In East Slavic ьl = ъl as in TelT/TolT clusters, both yielding ol after jer vocalizations, if that's what's bothering you. See Shevelov p467. Developments of TьRT and TъRT in Lechitic are very complex and you can find them in the literature. --Ivan Štambuk (talk) 19:46, 24 July 2014 (UTC)
That makes sense, just like *melko > moloko, but what about West Slavic and South Slavic (other than OCS)? --WikiTiki89 01:56, 25 July 2014 (UTC)
South Slavic merged the two yers in all environments at an early period, so they show the same reflexes in that group. I don't know about West Slavic but Ivan says the developments are complex. —CodeCat 07:28, 25 July 2014 (UTC)
I thought only Serbo-Croatian did, not Bulgarian, Macedonian, and Slovene. --WikiTiki89 10:45, 25 July 2014 (UTC)
Slovene certainly did. Now that I think about it, Bulgarian and Macedonian merged them only in some environments. One of those environments is next to l or r. —CodeCat 10:57, 25 July 2014 (UTC)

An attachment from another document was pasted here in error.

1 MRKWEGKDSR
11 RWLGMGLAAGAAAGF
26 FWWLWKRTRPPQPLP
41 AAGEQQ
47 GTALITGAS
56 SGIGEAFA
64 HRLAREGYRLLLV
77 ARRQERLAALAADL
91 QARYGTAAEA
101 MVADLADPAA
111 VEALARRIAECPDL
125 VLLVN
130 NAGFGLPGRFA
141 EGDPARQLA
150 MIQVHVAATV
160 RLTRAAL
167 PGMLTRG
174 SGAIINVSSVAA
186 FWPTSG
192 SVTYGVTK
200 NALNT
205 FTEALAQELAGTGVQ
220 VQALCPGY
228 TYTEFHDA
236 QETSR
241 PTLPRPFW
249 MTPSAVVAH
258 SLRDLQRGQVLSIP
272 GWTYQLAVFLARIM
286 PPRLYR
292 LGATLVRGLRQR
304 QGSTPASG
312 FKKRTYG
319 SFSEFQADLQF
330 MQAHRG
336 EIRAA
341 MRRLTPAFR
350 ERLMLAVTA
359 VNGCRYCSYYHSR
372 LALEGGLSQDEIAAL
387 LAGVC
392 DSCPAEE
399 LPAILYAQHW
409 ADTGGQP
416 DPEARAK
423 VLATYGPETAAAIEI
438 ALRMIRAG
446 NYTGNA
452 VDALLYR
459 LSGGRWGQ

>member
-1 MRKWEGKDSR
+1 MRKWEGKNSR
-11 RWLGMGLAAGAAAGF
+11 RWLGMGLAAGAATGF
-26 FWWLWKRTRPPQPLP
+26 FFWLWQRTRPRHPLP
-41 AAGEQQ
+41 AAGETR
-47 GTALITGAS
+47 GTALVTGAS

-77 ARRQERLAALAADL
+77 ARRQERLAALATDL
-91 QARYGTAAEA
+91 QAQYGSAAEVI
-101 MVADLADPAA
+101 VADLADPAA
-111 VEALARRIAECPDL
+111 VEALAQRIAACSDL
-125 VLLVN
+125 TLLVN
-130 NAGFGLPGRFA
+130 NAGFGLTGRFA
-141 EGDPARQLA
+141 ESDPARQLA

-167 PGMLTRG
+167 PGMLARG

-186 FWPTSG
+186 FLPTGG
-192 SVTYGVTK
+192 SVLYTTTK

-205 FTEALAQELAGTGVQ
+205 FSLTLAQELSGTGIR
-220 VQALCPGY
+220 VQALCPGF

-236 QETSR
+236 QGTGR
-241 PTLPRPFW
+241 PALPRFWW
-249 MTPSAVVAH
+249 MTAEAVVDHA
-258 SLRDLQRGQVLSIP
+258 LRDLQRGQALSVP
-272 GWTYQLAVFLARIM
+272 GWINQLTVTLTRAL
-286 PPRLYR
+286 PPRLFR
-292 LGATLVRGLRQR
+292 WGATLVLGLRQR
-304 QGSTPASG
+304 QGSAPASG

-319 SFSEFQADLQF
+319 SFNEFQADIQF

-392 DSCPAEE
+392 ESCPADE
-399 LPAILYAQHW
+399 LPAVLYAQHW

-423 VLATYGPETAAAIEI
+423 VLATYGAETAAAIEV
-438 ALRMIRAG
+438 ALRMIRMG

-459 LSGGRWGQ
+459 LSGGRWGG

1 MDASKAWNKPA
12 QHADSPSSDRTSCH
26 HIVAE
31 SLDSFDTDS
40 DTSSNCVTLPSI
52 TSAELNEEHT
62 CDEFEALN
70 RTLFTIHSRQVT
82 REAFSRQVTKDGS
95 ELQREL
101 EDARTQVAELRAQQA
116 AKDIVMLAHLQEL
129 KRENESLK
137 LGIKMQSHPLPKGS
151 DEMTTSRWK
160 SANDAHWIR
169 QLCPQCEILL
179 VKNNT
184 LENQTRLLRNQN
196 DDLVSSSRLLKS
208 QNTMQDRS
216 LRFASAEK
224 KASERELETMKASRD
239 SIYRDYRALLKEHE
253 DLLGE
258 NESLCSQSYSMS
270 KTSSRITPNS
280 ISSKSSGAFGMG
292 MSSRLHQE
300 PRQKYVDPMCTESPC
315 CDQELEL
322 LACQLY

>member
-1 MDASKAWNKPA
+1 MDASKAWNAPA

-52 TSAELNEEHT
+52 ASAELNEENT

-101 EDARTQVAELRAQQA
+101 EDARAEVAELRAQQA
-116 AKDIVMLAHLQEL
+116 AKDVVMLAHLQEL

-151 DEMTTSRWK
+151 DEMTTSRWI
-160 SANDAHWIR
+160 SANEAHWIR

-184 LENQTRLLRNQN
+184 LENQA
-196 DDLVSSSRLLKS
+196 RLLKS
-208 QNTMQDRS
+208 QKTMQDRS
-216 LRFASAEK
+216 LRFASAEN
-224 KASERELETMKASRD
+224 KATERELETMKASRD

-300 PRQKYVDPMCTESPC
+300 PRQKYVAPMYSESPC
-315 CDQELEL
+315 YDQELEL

pes < *pьsъ, mah < *mъxъ. --WikiTiki89 11:12, 25 July 2014 (UTC)
But also dan < *dьnь. The /ə/ vs. /a/ difference is not determined by the type of yer, but on accentual differences in early Slovene, similar to the distinction between ę and ą in Polish. Usually /a/ develops when it's lengthened under stress by a variety of late Slavic accentual changes, and /ə/ develops in all other cases. In most words, a former /a/ has been levelled out in favour of /ə/ though. —CodeCat 11:19, 25 July 2014 (UTC)
Oh ok. I guess I'm satisfied now. --WikiTiki89 11:44, 25 July 2014 (UTC)

Was *drugъ also an adjective in PS?[edit]

It seems almost all Slavic languages have an adjective descendant of this with the meaning "other" or "second". Perhaps this sense already existed in Proto-Slavic, in which case we should create it and split the descendants section accordingly. --WikiTiki89 15:13, 25 July 2014 (UTC)

It probably would have been. I wonder if the two senses could be related. —CodeCat 15:29, 25 July 2014 (UTC)
They definitely could be. I will split it out now. Do you think it had both senses "other" and "second" or just one of them? --WikiTiki89 15:31, 25 July 2014 (UTC)
Probably both. I meant whether the "friend" sense is related to the "second/other" sense though. —CodeCat 15:33, 25 July 2014 (UTC)
Yes I got that. I think they could be related (I can see a possible semantic connection), but I have no evidence as of yet. --WikiTiki89 15:40, 25 July 2014 (UTC)